This isn't the first time that an adverse event has been reported in a trial for the vaccine developed by AstraZeneca and the University of Oxford. But the stark contrast between how the same was handled in the UK and back in India has raised serious transparency concerns.Dr Anant Bhan"One would have expected them to be more proactive considering the past incidents. The regulators were more open about it in the other countries. They made a public announcement a few days after the SAE happened and also shared the process that would be followed thereafter. The trials were halted temporarily around the globe. In India, on the other hand, we got to know about the case primarily because the participant himself decided to go public weeks after the complications first arose."
"It is very simple. The more that the people know, the more they will trust. This is just creating suspicion," said Dr Amar Jesani, Editor, Indian Journal of Medical Ethics.Dr Amar Jesani"How could they have kept it under wraps for so long? How could nobody have known anything about a neurological condition in a formerly healthy participant? There has been no official statement so far from any of the regulators or the ethics committee. The job of these bodies is precisely this - to provide protection to volunteers and to ensure a safe vaccine reaches the public. But everybody has been mum for 1.5 months. There is absolutely zero transparency."
Dr Bhan explains the grave implications of such an approach, "Such lack of transparency is neither conducive for clinical research nor for public trust in the vaccine. Usually, it takes around a month since the incident for some decision or declaration to be made. There are multiple stakeholders - the investigator, the site ethics committee, the sponsor and the regulator. But here, it has been more than a month, so one would expect at least some level of clarity. They could have decided to be more transparent like the other regulators globally have been."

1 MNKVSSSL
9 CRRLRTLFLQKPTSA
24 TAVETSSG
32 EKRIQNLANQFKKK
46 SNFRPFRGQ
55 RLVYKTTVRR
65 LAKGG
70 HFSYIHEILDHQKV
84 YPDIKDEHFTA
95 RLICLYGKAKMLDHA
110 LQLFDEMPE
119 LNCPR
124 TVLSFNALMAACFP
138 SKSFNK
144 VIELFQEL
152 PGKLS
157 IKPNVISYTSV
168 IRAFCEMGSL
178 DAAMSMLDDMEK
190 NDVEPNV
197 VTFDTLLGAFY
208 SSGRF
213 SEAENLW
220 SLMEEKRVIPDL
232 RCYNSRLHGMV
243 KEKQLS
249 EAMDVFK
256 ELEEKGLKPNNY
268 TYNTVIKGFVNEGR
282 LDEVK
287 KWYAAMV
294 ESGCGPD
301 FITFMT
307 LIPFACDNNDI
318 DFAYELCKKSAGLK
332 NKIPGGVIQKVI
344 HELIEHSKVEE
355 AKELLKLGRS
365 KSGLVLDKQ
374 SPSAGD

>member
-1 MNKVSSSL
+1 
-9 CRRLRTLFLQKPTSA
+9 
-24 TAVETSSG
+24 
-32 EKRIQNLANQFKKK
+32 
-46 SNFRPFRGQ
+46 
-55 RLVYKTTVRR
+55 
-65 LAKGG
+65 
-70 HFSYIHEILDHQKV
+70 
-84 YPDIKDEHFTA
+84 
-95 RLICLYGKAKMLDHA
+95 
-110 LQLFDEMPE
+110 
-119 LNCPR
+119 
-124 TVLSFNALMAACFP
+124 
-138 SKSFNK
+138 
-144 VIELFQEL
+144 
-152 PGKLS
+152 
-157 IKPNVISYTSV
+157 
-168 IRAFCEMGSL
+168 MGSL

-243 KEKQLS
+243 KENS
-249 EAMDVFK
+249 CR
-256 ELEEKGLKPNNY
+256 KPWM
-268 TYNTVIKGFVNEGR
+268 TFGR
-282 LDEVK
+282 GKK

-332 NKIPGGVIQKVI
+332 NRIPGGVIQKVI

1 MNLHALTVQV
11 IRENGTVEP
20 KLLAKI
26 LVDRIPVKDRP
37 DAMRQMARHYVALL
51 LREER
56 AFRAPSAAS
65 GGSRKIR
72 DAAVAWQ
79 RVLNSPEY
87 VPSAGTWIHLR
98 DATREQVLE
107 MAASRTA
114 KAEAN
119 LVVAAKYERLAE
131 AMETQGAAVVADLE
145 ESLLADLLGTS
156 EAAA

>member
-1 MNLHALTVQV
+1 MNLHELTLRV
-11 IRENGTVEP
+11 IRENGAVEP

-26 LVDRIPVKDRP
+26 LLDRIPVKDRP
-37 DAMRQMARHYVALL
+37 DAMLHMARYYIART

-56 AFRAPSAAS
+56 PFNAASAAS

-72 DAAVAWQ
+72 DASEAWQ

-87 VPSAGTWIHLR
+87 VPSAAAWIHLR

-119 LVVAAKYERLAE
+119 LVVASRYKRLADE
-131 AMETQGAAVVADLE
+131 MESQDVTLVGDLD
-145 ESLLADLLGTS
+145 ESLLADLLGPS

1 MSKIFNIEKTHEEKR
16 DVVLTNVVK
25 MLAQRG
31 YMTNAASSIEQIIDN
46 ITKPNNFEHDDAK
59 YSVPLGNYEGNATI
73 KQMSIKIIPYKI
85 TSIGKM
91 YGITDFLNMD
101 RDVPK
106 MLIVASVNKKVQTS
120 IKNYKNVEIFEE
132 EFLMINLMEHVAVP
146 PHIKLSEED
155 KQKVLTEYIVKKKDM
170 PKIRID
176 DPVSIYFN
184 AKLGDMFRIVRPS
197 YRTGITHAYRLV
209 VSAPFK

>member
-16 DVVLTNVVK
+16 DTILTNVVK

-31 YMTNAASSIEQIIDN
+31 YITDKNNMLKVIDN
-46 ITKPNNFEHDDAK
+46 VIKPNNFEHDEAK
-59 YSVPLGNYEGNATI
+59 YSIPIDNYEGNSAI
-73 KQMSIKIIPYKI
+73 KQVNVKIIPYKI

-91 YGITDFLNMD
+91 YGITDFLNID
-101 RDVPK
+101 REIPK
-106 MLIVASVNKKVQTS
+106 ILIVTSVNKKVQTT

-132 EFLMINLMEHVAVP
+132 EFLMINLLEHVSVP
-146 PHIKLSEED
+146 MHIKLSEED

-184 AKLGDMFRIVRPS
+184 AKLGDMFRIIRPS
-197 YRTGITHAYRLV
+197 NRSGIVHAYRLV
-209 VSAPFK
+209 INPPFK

'This Will Discourage Volunteers'
"Why weren't the trials halted? Why didn't the data safety monitoring board come out with a statement? When it can happen in the UK, why not here? Even when the AstraZeneca-Oxford candidate announced a global pause on the trials, SII didn't halt them here until the company was pulled up by the DCGI," Jesani added.Dr Amar Jesani"This is extremely careless behaviour. So many people have come forward to volunteer out of altruism. Instead of helping them out and providing for them, you are turning your back and filing a defamation case. Irrespective of whether the SAE is related to the vaccine or not, it is the moral responsibility of the company to assure the participant is taken care of. Instead, there are threats and countersuing."
Importantly, this isn't necessarily specific to SII's Covishield. When a trial volunteer for India's indigenous vaccine candidate 'Covaxin' developed flu-like symptoms in August, there was, again, no single announcement about the case.
"There are so many questions here. The way India is handling all of this is astounding. The regulators must investigate and come out with a full explanation - not just one statement. They have to clarify who will take care of the person, how he will get compensated and what exactly went wrong. Even if there is no causal link established between the neurological condition and the vaccine shot, there needs to be an announcement. We need clarity," Dr Jesani asserted.